Besides convincing taxpayers it's a worthy investment, the hardest part of such a deal might be structuring the entity so it's editorially independent - boardmembers couldn't be appointed by the City Council, for example, and remain credibly separate from the city power structure. I don't have a clear idea how that might work, but I'll bet it could be done. The Green Bay City Council, after all, doesn't interfere with the Packers game plans or hiring decisions, and I'll bet there's a way a newspaper could be similarly distanced from outside interference.

Who knows how much Cox News wants for the Statesman or whether it might be possible for the city to purchase the paper? In any event it seems worth considering whether public ownership might be a viable option.

RELATED: See also "Who will buy the Statesman?" from Jeff Beckham, and the Lone Star Times has identified a prospective buyer.

Tuesday, August 05, 2008

Food notes: An Irish blue cheese adds zing to a salad, Italian ricotta dreams, and perhaps the best steak dinner I've ever had

A few disparate food notes:

First, on the home cooking front, I made a spectacular salad two nights ago using fresh spinach greens, a splash of seed-heavy trail mix with raisins and dried cranberries, a spectacular (if expensive) blue cheese from Ireland made from sheep's milk called "Crozier Blue" (see their website for a lot more detail about this cheese and its makers).

The Crozier Blue cheese really made the salad special, though it'd better given the dear price - a whopping $30 per pound at the Central Market, though I just bought a smidgen (at $3 worth), enough to liven up a couple of 2-3 person salads. It would be wrong to call the flavor "mild," though it's not as pungent as some blue cheeses (or as I imagine it might become if allowed to sit and ripen a bit). Indeed, arguably the slightly less brash initial reception the Crozier Blue engenders with the palette creates space for enjoying more fully its rich and complex textures. A good find. I can't afford much of it but it's a good choice for a style of cheese that frequently I pass by as too overwhelming.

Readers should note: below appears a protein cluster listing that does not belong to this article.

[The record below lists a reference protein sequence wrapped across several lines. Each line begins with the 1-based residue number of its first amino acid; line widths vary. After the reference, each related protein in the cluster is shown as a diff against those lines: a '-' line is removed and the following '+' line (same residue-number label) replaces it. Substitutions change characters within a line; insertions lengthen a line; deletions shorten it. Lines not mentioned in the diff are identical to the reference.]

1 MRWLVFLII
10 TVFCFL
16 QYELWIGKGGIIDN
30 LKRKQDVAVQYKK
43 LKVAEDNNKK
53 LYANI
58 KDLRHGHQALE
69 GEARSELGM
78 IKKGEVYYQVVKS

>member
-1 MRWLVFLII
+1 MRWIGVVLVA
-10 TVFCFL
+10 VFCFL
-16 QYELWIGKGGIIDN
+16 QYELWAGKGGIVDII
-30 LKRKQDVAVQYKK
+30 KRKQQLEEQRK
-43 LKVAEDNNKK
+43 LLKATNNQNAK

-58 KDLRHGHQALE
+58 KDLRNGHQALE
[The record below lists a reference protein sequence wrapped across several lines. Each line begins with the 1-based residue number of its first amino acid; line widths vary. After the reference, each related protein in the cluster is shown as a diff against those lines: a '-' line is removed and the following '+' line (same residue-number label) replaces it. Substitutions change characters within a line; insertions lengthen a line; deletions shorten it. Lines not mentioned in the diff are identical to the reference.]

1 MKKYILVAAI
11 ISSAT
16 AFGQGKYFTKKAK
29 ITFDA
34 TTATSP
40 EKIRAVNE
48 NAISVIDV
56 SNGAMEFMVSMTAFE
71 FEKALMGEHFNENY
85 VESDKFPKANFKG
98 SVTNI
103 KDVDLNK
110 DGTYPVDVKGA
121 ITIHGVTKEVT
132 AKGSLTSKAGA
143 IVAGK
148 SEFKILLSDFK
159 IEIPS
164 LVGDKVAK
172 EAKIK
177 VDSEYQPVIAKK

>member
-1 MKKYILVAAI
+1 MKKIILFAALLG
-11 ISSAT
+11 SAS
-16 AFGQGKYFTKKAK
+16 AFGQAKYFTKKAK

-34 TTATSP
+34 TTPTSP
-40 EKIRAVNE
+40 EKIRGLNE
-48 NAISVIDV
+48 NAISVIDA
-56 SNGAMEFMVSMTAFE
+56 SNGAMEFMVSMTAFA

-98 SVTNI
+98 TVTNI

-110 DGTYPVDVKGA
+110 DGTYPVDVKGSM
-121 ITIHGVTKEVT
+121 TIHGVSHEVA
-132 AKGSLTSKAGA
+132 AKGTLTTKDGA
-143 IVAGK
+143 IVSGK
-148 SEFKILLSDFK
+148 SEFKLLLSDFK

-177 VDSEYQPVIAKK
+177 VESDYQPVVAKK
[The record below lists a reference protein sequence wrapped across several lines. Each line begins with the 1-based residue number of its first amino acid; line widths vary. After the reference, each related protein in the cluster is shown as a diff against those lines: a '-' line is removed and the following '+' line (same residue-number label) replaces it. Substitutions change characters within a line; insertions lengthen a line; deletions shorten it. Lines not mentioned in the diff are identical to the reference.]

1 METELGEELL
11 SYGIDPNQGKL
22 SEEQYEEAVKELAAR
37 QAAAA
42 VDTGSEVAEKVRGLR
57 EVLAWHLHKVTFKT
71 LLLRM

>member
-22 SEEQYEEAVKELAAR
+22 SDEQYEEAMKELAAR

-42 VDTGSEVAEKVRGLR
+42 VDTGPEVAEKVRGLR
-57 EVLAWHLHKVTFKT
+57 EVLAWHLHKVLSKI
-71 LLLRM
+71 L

Speaking of cheese, I was interested to see an article in a recent issue of Saveur about traditional methods of making ricotta cheese used by shepherds in rural Italy - nearly a dying art form now practiced by septuagenarians whose kids for the most part haven't picked up the family shepherd biz. Turns out Ricotta cheese (ricotta means re-cooked, said the article), is produced from the whey or liquid byproduct from making pecorino cheese, a more expensive and exportable commodity. That whey is used for all sorts of different products by industrial manufacturers, but for shepherds in the mountains its main purpose in the past was to generate a wonderful fresh ricotta that still dominates the region's recipes.

Finally, I'd be remiss not to mention the ridiculously fabulous (and equally expensive steakhouse Kathy picked for her birthday dinner last night - a place called Three Forks at Lavaca and Cesar Chavez catty corner from City Hall.

The meat was as fabulous as any I've been served, clearly of the highest possible quality. My filet mignon came as a three-inch high tower of melt in your mouth tenderloin goodness, perfectly cooked medium rare, while Kathy ordered a rib-eye twice the size of my cut of meet which she entirely devoured. Kathy was so happy with hers she essentially giggled all through the meal.

The side dishes are the same for everyone, so all you pick are the entree', drinks and appetizers, though given the size of the main dish portions there's really no need for the latter. The bread that came before the meal, too, was clearly made on-site and really quite special. With entree's at $35-50, this is a place for special occasions only on our budget, for sure - Kathy just wanted a "good steak" for her birthday so we got her one. It may not be P.C. to say so given the global economics of beef production, but that might have been the best meal I've had in 2008.